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Lewis v. Atlas Corp.

December 10, 1946


Author: Goodrich

Before GOODRICH and MCLAUGHLIN, Circuit Judges, and RODNEY, District Judge .

GOODRICH, Circuit Judge .

This is an appeal from the action of the District Court in granting summary judgment for the defendants under Federal Rules of Civil Procedure, rule 56, 28 U.S.C.A. following section 723c. Although the plaintiff, himself, had also moved for summary judgment in the District Court, his position now is that his allegations, together with the supporting affidavits filed, presented questions of fact on which he was entitled to have the judgment of a jury. At this stage of the litigation we must take the statement of facts in the plaintiff's supporting affidavits as true. But differences of fact between what he and his witnesses say and what the defendants with their supporting affidavits say are only important if legally significant.

The action stems from a contract made between Charles True Adams, Trustee, of a concern known as Utilities Power and Light Corporation, which was in reorganization proceedings in the District Court for the Northern District of Illinois, and Frank J. Lewis. Adams agreed to sell and Lewis agreed to buy at a stipulated price, approximately one and a half million dollars, certain debentures of the Central States Power and Light Corporation which were owned by Utilities Power and Light Corporation. The transaction was never completed. The plaintiff sues for damages for breach of contract, adding claims for inducement of breach of contract against Atlas Corporation (hereafter called Atlas), one of the defendants. Present defendant, Ogden Corporation (hereafter called Ogden), is the successor of Adams, Trustee, through a transaction of April 6, 1940, and the other defendant, Atlas, is the owner of seventy-six per cent of the stock of Ogden. A full recital of the transactions between the parties which led to this lawsuit may be found in the opinion of the court In re Utilities Power and Light Corporation; Lewis v. Ogden Corporation, et al., 7 Cir., 1942, 125 F.2d 343. The claim involved here was in litigation in that proceeding. But the Seventh Circuit decision was based on lack of jurisdiction of the Reorganization Court to decide the matter. In view of the recital above referred to only such facts will be stated here as are necessary to bring out the legal points involved in this appeal.

This case involves no federal question and is in Federal Court solely on grounds of diversity. The Federal Court takes its applicable rule of law from the state courts of the District in which the Federal Court sits and this includes its conflict of laws references to laws of other states where they alre relevant*fn1 We look, therefore, to the conflict of laws rule of New Jersey in this issuance.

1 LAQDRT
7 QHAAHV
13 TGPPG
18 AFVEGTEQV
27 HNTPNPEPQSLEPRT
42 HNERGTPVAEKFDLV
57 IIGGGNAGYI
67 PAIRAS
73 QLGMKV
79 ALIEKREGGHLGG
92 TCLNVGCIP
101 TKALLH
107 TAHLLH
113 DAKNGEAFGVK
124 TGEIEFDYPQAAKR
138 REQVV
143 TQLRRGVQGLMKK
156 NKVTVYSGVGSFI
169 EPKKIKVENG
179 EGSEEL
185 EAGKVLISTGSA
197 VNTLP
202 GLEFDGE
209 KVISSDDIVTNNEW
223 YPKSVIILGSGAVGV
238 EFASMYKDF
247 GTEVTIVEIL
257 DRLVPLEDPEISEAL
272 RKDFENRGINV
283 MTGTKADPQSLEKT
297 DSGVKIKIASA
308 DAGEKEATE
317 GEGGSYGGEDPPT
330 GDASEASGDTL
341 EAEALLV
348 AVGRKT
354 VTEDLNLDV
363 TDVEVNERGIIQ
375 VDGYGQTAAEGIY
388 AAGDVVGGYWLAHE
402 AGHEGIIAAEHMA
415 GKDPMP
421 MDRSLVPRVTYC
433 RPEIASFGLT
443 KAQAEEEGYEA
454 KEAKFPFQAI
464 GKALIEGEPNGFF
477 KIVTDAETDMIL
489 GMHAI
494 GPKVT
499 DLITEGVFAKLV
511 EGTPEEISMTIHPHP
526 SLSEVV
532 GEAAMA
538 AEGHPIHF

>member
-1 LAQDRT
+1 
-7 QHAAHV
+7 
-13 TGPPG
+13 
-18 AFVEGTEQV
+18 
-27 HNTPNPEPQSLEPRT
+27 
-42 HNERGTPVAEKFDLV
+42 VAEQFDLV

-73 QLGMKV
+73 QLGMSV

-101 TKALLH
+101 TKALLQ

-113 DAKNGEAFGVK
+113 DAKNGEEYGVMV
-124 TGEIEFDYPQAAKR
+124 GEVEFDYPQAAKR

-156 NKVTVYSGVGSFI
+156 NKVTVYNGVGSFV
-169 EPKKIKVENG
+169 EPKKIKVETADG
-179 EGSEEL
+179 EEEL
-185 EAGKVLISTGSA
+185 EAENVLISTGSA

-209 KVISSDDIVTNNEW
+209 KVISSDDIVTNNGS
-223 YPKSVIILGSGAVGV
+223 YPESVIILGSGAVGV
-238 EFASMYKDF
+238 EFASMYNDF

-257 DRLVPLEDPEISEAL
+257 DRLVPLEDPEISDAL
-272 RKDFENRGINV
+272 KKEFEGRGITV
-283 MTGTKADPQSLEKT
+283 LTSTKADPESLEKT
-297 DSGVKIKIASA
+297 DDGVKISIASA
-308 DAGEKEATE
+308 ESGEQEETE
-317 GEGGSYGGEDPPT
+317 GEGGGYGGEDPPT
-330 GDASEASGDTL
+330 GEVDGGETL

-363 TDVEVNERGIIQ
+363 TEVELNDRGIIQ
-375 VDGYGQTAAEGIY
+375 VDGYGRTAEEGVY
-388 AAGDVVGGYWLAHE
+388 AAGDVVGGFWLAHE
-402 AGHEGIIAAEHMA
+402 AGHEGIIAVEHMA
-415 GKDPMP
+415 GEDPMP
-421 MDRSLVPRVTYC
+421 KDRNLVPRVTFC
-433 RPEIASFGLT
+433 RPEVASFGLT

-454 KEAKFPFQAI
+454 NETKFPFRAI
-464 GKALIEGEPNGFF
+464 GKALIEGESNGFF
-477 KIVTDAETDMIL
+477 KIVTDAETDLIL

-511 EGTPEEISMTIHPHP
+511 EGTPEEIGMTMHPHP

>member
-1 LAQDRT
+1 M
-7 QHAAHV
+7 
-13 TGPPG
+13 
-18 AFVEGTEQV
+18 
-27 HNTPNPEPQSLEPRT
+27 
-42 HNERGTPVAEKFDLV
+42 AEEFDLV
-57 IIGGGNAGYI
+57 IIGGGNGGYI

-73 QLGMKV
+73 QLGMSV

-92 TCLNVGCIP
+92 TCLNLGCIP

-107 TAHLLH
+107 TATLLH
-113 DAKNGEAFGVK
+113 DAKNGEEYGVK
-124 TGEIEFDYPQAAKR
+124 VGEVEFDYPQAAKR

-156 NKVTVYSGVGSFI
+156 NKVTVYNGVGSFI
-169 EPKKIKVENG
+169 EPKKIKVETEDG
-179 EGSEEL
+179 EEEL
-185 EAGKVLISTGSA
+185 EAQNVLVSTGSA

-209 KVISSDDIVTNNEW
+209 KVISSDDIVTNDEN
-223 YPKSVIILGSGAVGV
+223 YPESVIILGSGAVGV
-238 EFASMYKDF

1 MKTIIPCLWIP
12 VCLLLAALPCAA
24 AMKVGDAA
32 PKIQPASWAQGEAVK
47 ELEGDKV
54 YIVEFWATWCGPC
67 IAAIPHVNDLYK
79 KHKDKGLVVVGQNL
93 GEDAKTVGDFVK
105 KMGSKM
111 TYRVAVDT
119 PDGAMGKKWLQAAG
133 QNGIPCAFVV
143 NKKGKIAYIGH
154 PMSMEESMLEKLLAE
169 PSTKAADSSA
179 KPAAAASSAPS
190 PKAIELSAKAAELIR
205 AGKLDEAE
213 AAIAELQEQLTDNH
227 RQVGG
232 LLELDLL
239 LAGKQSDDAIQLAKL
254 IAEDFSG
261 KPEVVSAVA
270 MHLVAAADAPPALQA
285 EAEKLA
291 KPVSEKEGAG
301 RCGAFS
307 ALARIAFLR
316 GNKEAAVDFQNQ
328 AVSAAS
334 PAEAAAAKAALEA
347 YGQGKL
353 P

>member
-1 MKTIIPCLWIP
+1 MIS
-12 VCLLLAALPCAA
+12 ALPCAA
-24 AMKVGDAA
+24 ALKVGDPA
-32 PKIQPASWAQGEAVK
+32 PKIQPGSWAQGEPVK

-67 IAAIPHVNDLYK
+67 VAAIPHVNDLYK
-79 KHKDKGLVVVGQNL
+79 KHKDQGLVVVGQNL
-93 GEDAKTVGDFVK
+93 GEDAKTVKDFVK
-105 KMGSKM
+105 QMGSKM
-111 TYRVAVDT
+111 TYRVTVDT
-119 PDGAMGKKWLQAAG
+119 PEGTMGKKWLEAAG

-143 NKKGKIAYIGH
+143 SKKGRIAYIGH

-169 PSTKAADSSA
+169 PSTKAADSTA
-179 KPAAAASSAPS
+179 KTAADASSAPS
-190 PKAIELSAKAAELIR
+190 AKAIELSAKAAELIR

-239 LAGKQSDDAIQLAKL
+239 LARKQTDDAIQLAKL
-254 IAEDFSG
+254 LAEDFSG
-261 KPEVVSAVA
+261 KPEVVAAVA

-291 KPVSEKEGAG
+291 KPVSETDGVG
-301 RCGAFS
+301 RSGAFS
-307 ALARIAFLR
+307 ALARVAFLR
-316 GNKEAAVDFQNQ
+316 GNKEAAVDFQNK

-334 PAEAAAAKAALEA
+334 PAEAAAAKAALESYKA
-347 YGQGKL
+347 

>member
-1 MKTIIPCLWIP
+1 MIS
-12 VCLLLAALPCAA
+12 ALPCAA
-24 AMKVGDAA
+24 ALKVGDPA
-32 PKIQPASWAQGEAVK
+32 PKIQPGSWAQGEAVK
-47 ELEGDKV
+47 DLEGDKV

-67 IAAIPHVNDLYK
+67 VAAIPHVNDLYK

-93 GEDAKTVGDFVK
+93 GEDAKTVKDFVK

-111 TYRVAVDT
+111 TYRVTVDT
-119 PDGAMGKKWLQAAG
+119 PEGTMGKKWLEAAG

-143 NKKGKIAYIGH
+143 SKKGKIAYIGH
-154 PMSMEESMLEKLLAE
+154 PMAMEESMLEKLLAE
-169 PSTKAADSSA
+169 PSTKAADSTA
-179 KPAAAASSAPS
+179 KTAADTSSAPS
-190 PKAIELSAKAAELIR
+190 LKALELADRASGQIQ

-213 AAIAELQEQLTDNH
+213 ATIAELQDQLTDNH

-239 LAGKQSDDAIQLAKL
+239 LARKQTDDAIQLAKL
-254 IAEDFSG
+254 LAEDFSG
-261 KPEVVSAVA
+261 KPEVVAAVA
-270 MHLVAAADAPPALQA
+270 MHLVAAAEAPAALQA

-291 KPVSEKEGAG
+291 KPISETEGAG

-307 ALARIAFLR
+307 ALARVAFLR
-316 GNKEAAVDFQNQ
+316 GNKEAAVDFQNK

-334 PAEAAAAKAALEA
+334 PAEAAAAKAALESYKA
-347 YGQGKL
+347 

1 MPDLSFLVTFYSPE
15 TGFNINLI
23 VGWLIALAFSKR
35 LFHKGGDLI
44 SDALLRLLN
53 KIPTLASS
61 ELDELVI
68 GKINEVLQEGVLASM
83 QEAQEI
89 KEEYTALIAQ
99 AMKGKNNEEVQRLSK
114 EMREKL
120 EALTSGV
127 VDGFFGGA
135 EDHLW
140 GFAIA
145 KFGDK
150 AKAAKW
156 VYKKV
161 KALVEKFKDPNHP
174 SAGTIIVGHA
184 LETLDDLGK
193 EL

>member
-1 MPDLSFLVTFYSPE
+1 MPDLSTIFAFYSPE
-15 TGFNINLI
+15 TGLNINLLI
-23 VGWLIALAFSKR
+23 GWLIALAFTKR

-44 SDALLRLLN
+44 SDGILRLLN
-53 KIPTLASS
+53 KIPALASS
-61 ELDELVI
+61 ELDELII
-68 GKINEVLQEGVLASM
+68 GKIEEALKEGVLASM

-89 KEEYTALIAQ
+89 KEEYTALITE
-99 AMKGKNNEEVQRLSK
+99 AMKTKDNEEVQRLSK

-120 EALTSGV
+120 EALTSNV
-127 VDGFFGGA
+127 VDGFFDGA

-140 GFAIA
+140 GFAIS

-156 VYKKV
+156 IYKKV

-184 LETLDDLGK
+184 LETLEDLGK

Although not developed by the argument of the parties it appears that the agreement sued upon was an Illinois contract. This appears from the copy contained in the exhibits. Its stated place of making is Chicago, Illinois, and the place of delivery appears to be Chicago. It was made between a buyer with a Chicago address and a Chicago seller who was trustee for a corporation which was in reorganization proceedings in the Federal Court in Illinois. The same Illinois setting is found for amendments subsequently made to the original agreement which will be mentioned hereafter. Only one possible exception to this statement appears. There is conflict in the affidavits as to whether the last amendment was executed in Chicago or upon an airplane while the parties were on their way from Chicago to Washington. We are not informed, however, where the airplane was at the time of the alleged execution of the amendment. Inasmuch as the amendment was simply changing a time provision in an agreement which in all other respects had an Illinois setting, we think the fact of its execution on a traveling airplane is without significance on this phase of the matter.

The rule of the New Jersey courts with regard to a contract entered into and to be performed in another state by parties doing business there, is to refer all questions relating to its validity, effect, performance, discharge, etc., to the law of that state*fn2 Questions concerning this contract, then, are to be referred to the law of Illinois. This is what the District Judge did.

The original agreement was dated December 18, 1939. The contract for the sale of the debentures was made subject to the approval of the Reorganization Court and the Securities and Exchange Commission*fn3 The seller agreed to proceed promptly to secure the approval of the Reorganization Court and of the Commission. The time clause in this contract was to the effect that if such approval was not obtained within ninety days from the date of the agreement the sale was subject to termination by either party on ten days written notice.